For the first time in Chicago Gourmet’s 16-year history, the festival grounds had visible recycling and composting bins. It might be a minor detail for an event featuring dozens of Chicago’s most popular chefs and wines from all over the world, but for an event where upscale restaurants are celebrated, the move was welcomed.
Throwing an event like this plenty of waste — it’s not uncommon site to see patrons cleaning their wine glasses out with water from plastic bottles of Evian. But it was hard to ignore the composting bin parked outside on Randolph Street. Not only did fest organizers bring in recycling and composting, but they also donated leftover food to shelters, something a rep says is done on a regular basis.
The festival is comprised of a series of events from Thursday through Sunday and is sponsored by the Illinois Restaurant Association and Southern Glazer’s Wine & Spirits. Chicago Gourmet is known as one of the city’s premier food events, bringing together chefs from some of the city’s best restaurants who craft small bites exclusively for the event. It’s an end-of-summer party to show out for those willing to pay. The costs ranged from $79 for an Octoberfest-themed brunch with Monteverde chef Sarah Grueneberg to $255 for the main event, the Grand Cru.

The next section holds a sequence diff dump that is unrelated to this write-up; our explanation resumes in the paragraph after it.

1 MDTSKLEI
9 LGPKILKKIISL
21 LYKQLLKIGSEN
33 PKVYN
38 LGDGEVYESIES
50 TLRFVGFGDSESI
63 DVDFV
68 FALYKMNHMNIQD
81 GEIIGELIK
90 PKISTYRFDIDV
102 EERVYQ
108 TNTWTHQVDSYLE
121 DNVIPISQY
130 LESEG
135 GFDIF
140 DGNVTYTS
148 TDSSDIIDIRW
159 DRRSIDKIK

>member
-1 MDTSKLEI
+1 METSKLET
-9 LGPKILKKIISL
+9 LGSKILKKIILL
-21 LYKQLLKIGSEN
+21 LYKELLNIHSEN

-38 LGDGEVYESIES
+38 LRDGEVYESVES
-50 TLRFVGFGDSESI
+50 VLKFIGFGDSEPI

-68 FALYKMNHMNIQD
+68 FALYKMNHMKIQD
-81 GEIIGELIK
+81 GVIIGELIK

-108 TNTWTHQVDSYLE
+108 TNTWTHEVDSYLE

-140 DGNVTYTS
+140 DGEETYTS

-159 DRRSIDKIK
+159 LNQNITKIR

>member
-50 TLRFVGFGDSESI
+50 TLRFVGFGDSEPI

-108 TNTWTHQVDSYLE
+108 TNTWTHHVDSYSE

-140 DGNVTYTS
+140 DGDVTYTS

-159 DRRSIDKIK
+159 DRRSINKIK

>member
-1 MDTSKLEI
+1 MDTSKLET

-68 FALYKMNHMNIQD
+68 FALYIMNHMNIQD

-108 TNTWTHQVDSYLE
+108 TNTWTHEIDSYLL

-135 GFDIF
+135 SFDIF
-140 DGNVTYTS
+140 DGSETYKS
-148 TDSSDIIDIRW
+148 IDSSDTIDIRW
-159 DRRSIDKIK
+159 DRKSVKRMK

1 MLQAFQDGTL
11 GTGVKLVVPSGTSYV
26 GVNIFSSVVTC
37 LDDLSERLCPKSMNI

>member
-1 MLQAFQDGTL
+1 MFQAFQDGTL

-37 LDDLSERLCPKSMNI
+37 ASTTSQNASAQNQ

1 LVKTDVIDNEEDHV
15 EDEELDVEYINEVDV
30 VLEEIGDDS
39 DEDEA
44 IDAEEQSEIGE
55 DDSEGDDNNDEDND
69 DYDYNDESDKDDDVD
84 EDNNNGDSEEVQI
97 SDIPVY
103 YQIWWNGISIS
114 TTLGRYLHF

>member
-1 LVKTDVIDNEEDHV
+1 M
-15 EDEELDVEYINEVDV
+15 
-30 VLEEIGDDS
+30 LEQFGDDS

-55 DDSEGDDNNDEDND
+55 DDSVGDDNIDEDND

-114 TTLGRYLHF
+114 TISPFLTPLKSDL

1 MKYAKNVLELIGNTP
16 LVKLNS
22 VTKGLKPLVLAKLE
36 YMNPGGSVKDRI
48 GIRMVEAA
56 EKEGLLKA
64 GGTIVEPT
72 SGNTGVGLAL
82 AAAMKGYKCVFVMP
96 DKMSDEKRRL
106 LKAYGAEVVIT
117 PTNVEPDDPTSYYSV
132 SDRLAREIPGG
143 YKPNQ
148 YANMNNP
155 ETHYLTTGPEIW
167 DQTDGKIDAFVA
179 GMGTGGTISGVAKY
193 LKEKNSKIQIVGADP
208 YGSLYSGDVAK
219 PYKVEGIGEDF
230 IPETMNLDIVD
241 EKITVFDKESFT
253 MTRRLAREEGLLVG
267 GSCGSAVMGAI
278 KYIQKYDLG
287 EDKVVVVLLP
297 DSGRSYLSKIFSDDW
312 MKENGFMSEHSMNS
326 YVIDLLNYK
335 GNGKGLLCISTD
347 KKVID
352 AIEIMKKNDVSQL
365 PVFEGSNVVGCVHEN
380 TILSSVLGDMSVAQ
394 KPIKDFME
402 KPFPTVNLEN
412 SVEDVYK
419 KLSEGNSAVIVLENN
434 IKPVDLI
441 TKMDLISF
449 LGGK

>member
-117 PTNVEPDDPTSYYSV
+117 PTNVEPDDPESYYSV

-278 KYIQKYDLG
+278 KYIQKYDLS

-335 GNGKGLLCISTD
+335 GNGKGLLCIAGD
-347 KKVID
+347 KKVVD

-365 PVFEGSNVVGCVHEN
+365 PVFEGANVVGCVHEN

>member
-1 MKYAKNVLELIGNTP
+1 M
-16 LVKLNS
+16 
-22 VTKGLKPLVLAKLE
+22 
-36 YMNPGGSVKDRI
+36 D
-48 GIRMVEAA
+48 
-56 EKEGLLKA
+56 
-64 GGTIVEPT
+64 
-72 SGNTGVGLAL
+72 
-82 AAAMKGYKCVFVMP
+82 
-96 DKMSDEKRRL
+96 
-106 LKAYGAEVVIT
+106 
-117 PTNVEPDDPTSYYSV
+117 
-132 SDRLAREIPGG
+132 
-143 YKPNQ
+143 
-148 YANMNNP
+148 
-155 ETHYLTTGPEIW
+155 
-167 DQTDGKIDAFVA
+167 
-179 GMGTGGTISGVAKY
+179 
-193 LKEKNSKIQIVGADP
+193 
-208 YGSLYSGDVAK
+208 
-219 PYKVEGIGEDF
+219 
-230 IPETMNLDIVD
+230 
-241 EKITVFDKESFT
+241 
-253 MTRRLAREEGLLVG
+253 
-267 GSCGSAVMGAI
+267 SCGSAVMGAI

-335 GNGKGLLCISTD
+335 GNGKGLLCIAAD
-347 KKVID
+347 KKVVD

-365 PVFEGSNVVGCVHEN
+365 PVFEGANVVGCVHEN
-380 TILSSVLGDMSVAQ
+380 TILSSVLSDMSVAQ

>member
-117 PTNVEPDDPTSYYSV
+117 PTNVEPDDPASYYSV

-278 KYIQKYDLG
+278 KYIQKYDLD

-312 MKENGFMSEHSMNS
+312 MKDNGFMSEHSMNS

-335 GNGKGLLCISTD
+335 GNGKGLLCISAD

The sunny skies cooperated over the weekend and attendees were in good spirits mingling with chefs including Dominique Leach, the pitmaster behind Lexington Betty Smokehouse in Pullman — she recently won Season 4 of Food Network’s BBQ Brawl. Other chefs running around the Harris Theater’s rooftop included Patty Neumson of Herb, Edgewater’s fine dining masterpiece; Joe Flamm of Rose Mary, one of Fulton Market’s biggest openings in the last five years; and Rodolfo Cuadros of Amaru and Bloom Plant Based Kitchen. He was a James Beard Award semifinalist in 2022.
The event has scaled down since the pandemic, once extending across Millenium Park. Chefs like Rick Bayless would participate in demonstrations at Jay Pritzker Pavillion and there would be panels under tents throughout the park. Organizers and sponsors are hopeful for an eventual return to the old days of using the entire space.
Check out some of the action for Saturday’s early session in the photos below. Chicago Gourmet will return next year from September 26 to September 29.
Correction: The story and headline have been updated to reflect the festival has had recycling at past events and has donated leftover food to shelters.
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